pesto tagliatelle
Tagliatelle with Pesto alla Genovese, Pine Nuts & Parmigiano Reggiano
pesto pasta
Tagliatelle with Pesto alla Genovese, Pine Nuts & Parmigiano Reggiano

/ serving

Tagliatelle with Pesto alla Genovese, Pine Nuts & Parmigiano Reggiano

Tagliatelle falls into the family of what is known as “cutters” (in Italian, “Tagliare”, means “to cut”), which is a group of pasta that are long and ribbon-like. Other members of the “cutters” family include tagliolini, tajarin, pappardelle, trenette and fettuccine. Tagliatelle hails from the Emilia-Romagna and Marche regions of Italy, where it has been loved for generations. Legend states that tagliatelle was invented on the night of Annibale II Bentivoglio’s wedding to Lucrezia from the house of Este in 1487, by Lucrezia’s talented chef, after seeing her ribbon-like hairstyle. However, there is much speculation as to if this was actually true or a joke made up by humourist Augusto Majani in 1931.

One thing is absolutely certain, however. Bologna takes so much pride in their beloved tagliatelle that they have a solid gold instrument, demonstrating the correct dimensions of a piece of tagliatelle in their Chamber of Commerce (1 mm x 6 mm, for anyone curious). While we cannot guarantee our handmade tagliatelle are precisely those dimensions, we can guarantee that they are a perfect complement for our pesto.

This dish has been created in partnership with Parmigiano Reggiano, an inimitably flavoursome cheese produced exclusively in the region of Emilia Romagna. It is 100% natural and is still produced in Italy today as it was 900 years ago using only milk, salt and rennet.

(Allergens in bold and underlined):

Tagliatelle: Wheat Flour, Egg, Durum Wheat Flour, Water

Pesto alla Genovese: Basil, Pine Nuts, Grana Padano (Milk, Salt, Rennet, Egg Lysozyme), Green Beans, Potatoes, Olive Oil, Salt

Pine Nuts: Pine Kernels

Parmigiano Reggiano: Milk, Salt, Rennet

  1. Bring a large saucepan of salted water to the boil.
  2. Open the pasta pack and put the tagliatelle in the boiling water, stirring to separate any that stick, for 3- 4 minutes until ‘al-dente’ (check a strand before removing from the pan).
  3. Whilst the pasta cooks, put the pesto in a large pan, add 1-2 tbsp (20ml) of cooking water, cover with a lid and gently heat until steaming, once steaming, turn the heat off.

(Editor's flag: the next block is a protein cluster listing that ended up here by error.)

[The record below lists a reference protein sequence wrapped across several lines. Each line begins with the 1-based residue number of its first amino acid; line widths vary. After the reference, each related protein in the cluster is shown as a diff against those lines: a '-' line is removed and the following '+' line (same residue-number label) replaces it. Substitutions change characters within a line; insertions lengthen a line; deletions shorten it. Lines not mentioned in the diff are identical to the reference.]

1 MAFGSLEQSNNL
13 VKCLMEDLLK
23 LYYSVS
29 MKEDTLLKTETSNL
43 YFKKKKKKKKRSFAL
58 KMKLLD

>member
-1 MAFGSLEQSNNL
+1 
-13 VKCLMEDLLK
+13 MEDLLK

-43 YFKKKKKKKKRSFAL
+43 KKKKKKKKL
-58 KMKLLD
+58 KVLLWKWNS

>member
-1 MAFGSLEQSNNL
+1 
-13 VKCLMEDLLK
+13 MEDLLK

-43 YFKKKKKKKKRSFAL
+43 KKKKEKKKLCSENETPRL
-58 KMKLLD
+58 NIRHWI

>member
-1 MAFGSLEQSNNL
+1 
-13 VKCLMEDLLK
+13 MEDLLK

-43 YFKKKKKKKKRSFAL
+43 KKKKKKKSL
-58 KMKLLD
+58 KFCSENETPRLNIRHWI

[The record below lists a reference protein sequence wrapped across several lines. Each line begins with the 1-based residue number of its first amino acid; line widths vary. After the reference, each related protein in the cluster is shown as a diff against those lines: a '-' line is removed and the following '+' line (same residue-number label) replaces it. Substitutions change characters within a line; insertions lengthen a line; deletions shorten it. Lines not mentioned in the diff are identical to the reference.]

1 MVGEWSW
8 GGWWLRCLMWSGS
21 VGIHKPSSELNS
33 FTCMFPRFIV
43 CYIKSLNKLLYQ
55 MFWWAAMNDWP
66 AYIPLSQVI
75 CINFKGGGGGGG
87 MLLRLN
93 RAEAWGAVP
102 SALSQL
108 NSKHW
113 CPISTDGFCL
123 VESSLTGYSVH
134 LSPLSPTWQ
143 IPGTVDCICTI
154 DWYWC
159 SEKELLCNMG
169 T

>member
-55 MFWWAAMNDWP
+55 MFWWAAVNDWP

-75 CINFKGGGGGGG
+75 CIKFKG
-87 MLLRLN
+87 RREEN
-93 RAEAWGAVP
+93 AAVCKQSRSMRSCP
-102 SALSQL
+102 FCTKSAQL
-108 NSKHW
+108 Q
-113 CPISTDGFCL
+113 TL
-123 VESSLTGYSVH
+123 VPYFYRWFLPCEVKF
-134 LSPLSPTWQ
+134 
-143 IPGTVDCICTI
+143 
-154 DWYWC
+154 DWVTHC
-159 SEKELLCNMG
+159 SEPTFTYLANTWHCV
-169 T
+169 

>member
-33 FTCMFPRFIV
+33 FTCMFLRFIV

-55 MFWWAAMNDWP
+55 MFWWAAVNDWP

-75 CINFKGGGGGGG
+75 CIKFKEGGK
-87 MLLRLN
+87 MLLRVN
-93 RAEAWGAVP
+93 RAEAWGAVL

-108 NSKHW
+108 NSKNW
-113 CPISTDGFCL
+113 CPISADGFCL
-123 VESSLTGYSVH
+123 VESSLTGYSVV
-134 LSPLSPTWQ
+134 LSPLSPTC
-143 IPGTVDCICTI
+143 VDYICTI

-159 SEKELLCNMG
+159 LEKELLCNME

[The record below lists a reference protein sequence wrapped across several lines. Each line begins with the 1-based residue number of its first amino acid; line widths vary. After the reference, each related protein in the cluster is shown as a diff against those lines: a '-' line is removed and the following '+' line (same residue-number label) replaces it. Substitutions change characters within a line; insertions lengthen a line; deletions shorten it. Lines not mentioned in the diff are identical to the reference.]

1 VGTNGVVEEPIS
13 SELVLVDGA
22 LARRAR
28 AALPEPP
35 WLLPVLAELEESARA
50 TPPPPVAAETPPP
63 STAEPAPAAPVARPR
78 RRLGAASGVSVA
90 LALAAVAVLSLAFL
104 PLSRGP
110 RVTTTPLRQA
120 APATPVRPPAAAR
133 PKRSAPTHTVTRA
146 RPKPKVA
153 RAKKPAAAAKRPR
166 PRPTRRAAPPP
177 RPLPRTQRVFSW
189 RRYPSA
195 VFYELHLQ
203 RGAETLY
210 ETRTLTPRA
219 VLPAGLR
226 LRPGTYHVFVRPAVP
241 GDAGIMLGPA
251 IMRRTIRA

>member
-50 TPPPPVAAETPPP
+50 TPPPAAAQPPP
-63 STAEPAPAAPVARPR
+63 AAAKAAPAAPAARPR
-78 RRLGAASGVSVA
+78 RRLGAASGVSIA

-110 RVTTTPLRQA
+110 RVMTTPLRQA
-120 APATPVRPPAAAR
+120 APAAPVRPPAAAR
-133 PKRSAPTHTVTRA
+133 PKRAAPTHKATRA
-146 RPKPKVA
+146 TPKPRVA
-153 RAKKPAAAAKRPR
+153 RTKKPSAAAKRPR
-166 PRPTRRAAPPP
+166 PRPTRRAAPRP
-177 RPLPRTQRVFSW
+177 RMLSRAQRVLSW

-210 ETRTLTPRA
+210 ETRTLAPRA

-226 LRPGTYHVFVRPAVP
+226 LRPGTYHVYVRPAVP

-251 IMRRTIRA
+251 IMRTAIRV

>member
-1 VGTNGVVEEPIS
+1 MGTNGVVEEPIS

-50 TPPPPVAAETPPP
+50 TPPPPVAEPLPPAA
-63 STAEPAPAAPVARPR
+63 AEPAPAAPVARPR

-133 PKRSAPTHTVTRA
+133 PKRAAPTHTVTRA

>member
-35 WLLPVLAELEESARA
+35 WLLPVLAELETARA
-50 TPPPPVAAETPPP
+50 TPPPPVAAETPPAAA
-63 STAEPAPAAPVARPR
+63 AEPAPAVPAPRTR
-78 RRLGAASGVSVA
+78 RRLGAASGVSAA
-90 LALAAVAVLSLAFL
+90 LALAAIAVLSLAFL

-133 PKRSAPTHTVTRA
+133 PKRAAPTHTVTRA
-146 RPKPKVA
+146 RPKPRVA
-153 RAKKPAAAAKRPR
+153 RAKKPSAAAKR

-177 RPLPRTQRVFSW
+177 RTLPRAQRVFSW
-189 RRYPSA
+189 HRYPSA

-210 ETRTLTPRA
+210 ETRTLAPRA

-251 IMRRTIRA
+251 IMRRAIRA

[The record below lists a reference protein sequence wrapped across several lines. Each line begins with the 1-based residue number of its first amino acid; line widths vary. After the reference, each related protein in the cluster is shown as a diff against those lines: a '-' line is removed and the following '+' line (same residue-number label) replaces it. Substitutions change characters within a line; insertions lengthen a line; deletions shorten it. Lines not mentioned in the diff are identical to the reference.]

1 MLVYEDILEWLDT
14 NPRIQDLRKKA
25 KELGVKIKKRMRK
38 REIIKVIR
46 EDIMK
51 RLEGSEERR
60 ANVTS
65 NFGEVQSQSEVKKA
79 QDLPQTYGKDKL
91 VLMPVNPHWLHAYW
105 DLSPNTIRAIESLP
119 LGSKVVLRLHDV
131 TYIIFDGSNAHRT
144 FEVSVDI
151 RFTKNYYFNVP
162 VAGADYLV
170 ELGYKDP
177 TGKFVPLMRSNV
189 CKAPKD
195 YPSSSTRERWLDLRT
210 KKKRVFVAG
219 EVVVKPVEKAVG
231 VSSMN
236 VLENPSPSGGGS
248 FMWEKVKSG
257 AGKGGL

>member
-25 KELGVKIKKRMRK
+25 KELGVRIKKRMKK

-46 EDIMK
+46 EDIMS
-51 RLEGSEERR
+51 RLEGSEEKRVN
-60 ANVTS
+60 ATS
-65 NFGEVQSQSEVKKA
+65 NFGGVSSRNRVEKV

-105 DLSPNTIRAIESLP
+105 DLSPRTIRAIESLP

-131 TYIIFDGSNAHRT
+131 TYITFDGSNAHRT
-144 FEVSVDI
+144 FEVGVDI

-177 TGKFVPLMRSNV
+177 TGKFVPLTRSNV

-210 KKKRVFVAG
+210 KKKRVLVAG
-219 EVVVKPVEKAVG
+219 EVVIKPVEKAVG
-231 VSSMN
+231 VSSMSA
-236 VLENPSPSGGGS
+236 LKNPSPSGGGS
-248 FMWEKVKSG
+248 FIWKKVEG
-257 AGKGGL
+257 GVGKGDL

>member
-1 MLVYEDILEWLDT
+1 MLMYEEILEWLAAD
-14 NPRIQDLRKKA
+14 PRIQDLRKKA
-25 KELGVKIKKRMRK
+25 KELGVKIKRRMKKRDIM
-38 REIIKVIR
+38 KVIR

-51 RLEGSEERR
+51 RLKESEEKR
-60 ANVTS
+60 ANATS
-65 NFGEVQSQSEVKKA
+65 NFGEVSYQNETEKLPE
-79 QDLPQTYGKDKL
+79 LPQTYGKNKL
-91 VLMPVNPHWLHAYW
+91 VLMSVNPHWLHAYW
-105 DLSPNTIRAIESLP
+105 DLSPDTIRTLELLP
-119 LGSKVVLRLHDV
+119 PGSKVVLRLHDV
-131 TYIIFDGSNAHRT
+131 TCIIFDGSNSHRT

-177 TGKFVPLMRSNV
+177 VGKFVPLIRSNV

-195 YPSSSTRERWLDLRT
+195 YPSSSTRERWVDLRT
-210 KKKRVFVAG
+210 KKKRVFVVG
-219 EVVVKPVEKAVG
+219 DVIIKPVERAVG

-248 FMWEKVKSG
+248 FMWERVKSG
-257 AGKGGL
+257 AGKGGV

4. Once cooked, use tongs to transfer the tagliatelle to the pesto. Toss together and garnish with pine nuts & parmesan. Buon appetito!

Please find recipe card here

Tagliatelle: 165g, 184kCal (per 100g)

Basil Pesto: 70g, 350kCal (per 100g)

Pine Nuts: 8g, 65kCal (per portion)

Parmigiano Reggiano: 8g, 28kCal (per portion)

Please note the above nutritional guidance is based on our estimates only.

 

Story

Tagliatelle falls into the family of what is known as “cutters” (in Italian, “Tagliare”, means “to cut”), which is a group of pasta that are long and ribbon-like. Other members of the “cutters” family include tagliolini, tajarin, pappardelle, trenette and fettuccine. Tagliatelle hails from the Emilia-Romagna and Marche regions of Italy, where it has been loved for generations. Legend states that tagliatelle was invented on the night of Annibale II Bentivoglio’s wedding to Lucrezia from the house of Este in 1487, by Lucrezia’s talented chef, after seeing her ribbon-like hairstyle. However, there is much speculation as to if this was actually true or a joke made up by humourist Augusto Majani in 1931.

One thing is absolutely certain, however. Bologna takes so much pride in their beloved tagliatelle that they have a solid gold instrument, demonstrating the correct dimensions of a piece of tagliatelle in their Chamber of Commerce (1 mm x 6 mm, for anyone curious). While we cannot guarantee our handmade tagliatelle are precisely those dimensions, we can guarantee that they are a perfect complement for our pesto.

This dish has been created in partnership with Parmigiano Reggiano, an inimitably flavoursome cheese produced exclusively in the region of Emilia Romagna. It is 100% natural and is still produced in Italy today as it was 900 years ago using only milk, salt and rennet.

Ingredients

(Allergens in bold and underlined):

Tagliatelle: Wheat Flour, Egg, Durum Wheat Flour, Water

Pesto alla Genovese: Basil, Pine Nuts, Grana Padano (Milk, Salt, Rennet, Egg Lysozyme), Green Beans, Potatoes, Olive Oil, Salt

Pine Nuts: Pine Kernels

Parmigiano Reggiano: Milk, Salt, Rennet

Method

  1. Bring a large saucepan of salted water to the boil.
  2. Open the pasta pack and put the tagliatelle in the boiling water, stirring to separate any that stick, for 3- 4 minutes until ‘al-dente’ (check a strand before removing from the pan).
  3. Whilst the pasta cooks, put the pesto in a large pan, add 1-2 tbsp (20ml) of cooking water, cover with a lid and gently heat until steaming, once steaming, turn the heat off.
  4. Once cooked, use tongs to transfer the tagliatelle to the pesto. Toss together and garnish with pine nuts & parmesan. Buon appetito!

Recipe Card

Please find recipe card here

Nutrition

Tagliatelle: 165g, 184kCal (per 100g)

Basil Pesto: 70g, 350kCal (per 100g)

Pine Nuts: 8g, 65kCal (per portion)

Parmigiano Reggiano: 8g, 28kCal (per portion)

Please note the above nutritional guidance is based on our estimates only.